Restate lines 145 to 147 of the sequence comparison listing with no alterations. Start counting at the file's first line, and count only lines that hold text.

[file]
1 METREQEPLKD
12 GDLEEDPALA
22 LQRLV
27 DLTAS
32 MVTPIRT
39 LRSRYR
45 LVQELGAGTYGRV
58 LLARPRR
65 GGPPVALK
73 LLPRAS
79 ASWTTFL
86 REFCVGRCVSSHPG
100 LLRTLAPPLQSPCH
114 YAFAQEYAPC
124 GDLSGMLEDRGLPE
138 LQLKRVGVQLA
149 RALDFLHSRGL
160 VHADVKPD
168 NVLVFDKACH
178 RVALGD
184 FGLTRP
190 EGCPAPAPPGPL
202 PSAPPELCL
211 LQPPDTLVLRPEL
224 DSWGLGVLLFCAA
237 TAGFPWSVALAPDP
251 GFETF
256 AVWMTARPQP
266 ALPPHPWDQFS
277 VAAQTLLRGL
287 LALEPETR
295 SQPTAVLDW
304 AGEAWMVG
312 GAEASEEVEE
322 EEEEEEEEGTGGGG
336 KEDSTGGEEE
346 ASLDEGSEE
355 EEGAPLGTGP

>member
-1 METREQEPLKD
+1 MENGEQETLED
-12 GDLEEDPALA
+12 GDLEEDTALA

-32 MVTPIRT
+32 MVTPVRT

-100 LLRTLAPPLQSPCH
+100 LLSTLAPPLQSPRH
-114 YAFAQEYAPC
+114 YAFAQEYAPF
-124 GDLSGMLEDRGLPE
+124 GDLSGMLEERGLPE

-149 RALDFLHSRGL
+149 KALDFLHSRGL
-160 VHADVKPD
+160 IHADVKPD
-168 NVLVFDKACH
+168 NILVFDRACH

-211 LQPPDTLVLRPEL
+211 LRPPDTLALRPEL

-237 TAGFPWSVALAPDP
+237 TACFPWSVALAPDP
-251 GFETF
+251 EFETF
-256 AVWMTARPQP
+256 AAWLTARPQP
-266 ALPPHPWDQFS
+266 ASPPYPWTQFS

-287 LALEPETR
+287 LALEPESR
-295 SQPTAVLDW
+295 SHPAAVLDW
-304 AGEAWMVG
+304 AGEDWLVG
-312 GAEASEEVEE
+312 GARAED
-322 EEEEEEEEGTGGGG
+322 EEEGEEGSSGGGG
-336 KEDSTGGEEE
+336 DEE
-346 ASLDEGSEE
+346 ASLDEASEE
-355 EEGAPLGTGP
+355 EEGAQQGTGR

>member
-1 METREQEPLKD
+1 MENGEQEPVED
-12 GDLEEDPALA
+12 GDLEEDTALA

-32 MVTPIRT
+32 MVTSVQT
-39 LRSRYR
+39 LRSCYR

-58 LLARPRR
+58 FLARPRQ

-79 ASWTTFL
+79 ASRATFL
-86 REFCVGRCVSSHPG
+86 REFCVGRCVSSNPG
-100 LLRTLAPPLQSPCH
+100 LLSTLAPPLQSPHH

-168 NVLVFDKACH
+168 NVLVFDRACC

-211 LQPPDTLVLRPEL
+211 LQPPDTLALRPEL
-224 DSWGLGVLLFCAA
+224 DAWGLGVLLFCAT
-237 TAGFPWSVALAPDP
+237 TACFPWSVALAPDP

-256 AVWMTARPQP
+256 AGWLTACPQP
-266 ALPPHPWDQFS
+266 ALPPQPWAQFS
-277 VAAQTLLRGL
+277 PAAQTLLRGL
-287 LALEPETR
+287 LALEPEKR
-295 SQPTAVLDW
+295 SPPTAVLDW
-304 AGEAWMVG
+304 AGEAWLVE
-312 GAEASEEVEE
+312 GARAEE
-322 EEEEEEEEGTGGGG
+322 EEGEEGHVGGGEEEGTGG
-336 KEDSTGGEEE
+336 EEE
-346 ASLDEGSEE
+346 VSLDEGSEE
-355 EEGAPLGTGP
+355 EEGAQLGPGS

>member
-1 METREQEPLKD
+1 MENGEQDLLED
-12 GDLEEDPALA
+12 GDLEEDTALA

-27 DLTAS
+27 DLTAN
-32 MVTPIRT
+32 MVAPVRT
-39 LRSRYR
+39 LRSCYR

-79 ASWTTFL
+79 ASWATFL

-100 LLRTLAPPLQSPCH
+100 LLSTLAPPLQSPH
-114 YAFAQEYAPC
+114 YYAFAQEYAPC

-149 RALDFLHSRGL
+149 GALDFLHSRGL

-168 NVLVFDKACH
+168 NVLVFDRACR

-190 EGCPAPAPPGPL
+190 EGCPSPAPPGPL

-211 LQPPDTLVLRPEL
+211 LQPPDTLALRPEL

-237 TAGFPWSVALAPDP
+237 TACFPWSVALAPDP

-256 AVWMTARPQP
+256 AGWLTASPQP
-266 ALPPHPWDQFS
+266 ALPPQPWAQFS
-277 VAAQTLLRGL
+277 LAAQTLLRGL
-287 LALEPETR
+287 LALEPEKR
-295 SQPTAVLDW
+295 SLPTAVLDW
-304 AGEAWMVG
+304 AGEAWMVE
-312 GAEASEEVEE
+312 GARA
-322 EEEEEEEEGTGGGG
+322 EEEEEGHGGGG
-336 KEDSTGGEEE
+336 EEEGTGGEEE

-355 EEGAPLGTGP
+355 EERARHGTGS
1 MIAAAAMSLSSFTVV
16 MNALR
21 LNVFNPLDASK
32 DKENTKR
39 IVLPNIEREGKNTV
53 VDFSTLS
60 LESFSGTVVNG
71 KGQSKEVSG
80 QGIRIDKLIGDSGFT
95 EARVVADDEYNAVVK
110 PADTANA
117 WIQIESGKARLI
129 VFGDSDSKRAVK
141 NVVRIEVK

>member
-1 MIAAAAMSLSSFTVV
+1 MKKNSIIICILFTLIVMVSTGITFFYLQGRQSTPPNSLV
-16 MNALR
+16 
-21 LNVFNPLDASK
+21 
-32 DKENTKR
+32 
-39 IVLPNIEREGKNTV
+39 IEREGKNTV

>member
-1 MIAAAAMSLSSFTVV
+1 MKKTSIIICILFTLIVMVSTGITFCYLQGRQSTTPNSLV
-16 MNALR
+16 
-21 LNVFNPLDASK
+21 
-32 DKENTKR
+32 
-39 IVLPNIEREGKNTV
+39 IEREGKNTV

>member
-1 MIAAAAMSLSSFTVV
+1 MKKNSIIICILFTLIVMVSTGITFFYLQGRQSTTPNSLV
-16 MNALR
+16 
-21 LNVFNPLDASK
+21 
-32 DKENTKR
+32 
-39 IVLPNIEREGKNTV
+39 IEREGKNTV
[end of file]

+100 LLSTLAPPLQSPH
-114 YAFAQEYAPC
+114 YYAFAQEYAPC